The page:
Russia and Turkey. Strategic Partners and Rivals Russie.Nei.Reports, No. 35, Ifri, May 2021
The extraordinarily troublesome year 2020 tested many international institutions and bilateral ties, but few experienced sharper challenges than the complex relations between Russia and Turkey, which have a strong impact on crisis developments in Europe’s immediate neighborhood.
Moscow can be content that Ankara is now perceived in Paris, Berlin and Washington DC as a major troublemaker, but it finds itself rather too often on the receiving end of Turkish attempts at projecting power. It was the unreserved and forceful support granted by Turkey to Azerbaijan in the war against Armenia in autumn 2020 that forced many Russian analysts to re-evaluate the status and prospects of relations with this important and difficult neighbor. There is a degree of compatibility between the autocratic political systems maturing in Russia and Turkey, but the latter state is a NATO member, while the former perceives the Atlantic Alliance as the inexorable adversary. Many drivers shaping Russian-Turkish relations, from deepening domestic discontent with corrupt authoritarian rule to the shifts in the European energy market, are outside the control of their ambitious autocrats.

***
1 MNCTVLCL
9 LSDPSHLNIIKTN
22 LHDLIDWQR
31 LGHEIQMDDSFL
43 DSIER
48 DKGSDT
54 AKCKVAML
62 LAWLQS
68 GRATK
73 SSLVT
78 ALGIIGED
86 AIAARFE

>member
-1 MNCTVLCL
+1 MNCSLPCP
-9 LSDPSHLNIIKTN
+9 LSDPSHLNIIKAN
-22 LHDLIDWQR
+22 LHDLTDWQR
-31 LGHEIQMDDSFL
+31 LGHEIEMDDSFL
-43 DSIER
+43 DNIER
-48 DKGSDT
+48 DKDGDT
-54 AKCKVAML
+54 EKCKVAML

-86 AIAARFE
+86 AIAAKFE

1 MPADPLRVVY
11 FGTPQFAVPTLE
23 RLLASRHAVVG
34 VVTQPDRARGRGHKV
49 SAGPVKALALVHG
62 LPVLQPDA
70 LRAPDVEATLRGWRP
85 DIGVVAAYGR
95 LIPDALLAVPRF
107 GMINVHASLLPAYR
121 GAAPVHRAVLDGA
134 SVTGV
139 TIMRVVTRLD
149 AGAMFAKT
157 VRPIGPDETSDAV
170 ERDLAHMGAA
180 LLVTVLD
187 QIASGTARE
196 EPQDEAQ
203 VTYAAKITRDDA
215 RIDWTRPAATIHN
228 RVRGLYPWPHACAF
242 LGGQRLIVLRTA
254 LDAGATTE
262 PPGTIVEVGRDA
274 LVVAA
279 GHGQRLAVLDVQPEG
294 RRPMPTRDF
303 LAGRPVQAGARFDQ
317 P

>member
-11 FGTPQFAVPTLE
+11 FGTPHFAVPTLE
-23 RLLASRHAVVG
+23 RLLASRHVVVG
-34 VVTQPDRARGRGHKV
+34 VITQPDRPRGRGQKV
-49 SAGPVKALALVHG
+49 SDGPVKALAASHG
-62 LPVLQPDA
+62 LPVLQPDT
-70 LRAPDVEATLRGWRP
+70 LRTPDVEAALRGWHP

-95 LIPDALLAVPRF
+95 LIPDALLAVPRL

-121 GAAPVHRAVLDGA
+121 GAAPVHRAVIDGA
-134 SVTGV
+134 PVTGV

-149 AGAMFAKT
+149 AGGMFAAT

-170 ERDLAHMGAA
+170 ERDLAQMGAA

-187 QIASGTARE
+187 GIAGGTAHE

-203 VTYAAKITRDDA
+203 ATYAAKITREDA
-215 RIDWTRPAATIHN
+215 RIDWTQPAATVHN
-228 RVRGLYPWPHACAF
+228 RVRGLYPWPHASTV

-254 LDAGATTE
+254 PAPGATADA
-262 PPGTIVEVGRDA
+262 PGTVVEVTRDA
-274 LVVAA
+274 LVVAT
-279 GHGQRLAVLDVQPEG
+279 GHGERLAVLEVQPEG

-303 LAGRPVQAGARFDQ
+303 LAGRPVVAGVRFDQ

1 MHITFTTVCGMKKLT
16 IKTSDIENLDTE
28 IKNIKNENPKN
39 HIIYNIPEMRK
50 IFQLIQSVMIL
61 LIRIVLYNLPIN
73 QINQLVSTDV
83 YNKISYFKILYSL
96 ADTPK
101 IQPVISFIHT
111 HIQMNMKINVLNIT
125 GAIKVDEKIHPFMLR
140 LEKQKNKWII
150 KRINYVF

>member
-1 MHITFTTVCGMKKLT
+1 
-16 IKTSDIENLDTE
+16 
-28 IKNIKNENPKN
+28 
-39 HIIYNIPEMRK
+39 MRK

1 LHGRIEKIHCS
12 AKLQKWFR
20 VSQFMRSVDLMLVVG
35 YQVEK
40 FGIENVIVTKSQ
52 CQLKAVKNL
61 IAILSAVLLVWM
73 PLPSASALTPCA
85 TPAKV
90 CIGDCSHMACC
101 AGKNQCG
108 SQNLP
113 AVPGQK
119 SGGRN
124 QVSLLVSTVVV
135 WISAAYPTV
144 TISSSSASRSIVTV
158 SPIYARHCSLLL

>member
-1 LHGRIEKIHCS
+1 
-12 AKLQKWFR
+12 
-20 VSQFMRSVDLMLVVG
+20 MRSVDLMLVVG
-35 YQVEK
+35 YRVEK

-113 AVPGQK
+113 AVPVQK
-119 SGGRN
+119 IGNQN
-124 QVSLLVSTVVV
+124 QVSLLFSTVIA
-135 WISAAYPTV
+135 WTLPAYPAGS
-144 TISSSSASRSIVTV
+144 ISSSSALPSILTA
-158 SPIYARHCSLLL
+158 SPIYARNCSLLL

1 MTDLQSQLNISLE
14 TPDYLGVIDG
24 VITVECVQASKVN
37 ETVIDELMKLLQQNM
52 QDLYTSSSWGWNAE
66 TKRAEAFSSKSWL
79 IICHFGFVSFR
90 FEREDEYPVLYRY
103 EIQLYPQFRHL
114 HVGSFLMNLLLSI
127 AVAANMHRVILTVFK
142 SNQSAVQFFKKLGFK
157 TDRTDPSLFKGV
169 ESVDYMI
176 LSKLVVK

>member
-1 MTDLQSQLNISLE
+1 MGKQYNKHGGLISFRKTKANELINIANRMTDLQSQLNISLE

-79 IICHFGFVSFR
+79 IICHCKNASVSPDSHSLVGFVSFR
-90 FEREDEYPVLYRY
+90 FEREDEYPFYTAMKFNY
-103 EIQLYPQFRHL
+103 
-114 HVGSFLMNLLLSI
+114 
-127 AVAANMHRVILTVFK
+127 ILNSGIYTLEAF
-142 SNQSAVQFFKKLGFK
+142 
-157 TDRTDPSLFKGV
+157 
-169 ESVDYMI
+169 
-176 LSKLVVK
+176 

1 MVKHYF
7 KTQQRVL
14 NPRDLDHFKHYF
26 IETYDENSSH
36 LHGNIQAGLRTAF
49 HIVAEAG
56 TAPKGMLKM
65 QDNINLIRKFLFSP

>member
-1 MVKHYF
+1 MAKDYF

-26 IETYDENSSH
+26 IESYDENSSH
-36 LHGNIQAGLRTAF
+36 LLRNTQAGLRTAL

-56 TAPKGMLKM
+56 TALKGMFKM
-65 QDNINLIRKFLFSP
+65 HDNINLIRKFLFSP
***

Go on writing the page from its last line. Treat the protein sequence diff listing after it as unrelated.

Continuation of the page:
This analysis will focus on the most recent and ongoing shifts in the character of this relationship. Evaluation of the key dimensions of bilateral interactions, from historical and economic to personal, is followed by an investigation of the dynamics of interplay in four key intersections: the Syrian warzone, the Black Sea area, the Libyan conflict, and the Caucasus, shaken by the new spasm of war around Nagorno Karabakh.
Pavel Baev is a Research Professor at the Peace Research Institute, Oslo (PRIO). He is also a Senior Non-Resident Fellow at the Brookings Institution, Washington DC, and an Associate Research Fellow at Ifri, Paris.